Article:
Letter: Police-public interaction should not end violently - The Buffalo News

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Letter: Police-public interaction should not end violently

Police-public interaction should not end violently

Regarding the Aug. 15 Another Voice column by William J. Morgan Jr., Ph.D., “Police officers have a difficult task every day,” I know of no profession whose mantra is “go home alive at the end of their shift.” How do the professional self-interests trump the community’s?

I appreciate Morgan’s sentiment that police officers have a difficult task every day. Consider my experiences as a deputy county attorney in Coconino County, Arizona, working with law enforcement. I took a not-too-scientific survey of the Flagstaff Police and the Coconino County Sheriff’s departments and discovered police interventions resulted in an escalation of disturbances once police arrived on the scene.

Eighty percent of police and sheriff’s deputies on those forces had never fired their gun in the line of duty and none had been threatened to the point that they felt the need to use deadly force.

When we give individuals the power and legal authority to use deadly force in the name of the community, we need to be clear about what the community needs and wants. Most law enforcement functions are social service in nature. The most frequently utilized skills for law enforcement are people skills learned by studying psychology, sociology and social history. The ability to communicate with a diverse population with respect and empathy. A police officer should have all his wits about him. He should be well-rested, positive and fully engaged. The job is made more difficult and dangerous because of what the police introduce into the encounter.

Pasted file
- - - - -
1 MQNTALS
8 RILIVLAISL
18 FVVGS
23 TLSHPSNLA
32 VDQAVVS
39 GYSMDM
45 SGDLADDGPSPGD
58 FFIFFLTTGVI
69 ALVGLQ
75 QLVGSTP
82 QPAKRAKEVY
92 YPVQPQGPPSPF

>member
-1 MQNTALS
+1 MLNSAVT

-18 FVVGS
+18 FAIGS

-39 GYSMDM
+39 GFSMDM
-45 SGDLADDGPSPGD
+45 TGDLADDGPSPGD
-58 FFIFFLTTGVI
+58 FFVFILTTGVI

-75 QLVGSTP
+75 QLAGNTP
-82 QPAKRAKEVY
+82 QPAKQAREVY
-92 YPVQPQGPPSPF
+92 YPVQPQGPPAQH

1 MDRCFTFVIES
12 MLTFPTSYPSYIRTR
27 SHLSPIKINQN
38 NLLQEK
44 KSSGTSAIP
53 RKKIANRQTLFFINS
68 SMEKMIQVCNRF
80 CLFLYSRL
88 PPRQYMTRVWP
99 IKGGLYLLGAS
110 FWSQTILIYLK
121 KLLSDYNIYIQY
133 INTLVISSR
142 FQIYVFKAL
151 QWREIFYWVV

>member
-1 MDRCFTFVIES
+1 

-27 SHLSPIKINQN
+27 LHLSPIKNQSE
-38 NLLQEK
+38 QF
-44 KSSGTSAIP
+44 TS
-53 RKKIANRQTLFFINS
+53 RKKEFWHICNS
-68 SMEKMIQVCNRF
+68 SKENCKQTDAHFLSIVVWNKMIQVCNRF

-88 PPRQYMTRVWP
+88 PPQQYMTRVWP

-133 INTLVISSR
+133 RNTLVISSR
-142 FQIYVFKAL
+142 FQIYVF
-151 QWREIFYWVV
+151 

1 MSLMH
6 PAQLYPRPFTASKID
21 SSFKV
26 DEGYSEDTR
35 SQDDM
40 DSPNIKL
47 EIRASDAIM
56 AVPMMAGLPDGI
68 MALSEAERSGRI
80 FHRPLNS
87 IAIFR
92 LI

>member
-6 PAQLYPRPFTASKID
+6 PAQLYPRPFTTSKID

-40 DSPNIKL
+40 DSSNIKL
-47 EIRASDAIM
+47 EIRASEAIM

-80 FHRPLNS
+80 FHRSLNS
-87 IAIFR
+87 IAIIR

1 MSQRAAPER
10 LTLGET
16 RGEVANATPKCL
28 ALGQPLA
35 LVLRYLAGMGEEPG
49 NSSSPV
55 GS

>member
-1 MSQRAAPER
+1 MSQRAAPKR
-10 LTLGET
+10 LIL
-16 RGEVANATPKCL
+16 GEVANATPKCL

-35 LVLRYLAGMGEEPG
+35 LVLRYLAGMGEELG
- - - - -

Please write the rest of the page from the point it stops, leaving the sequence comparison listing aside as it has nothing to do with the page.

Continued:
I offer this picture to suggest that the military mode that is everywhere presented in law enforcement is simply wrong and is contributing to the urban strife we see in communities like Ferguson, Mo. Dialogue and communication with a professional (police officer) is preferable to restraint, force or use of weapons.

Eric Garner, the chokehold New York Police Department victim, did not have to die. There were other options available to the police.

Leonard G. Brown, JD., LLM


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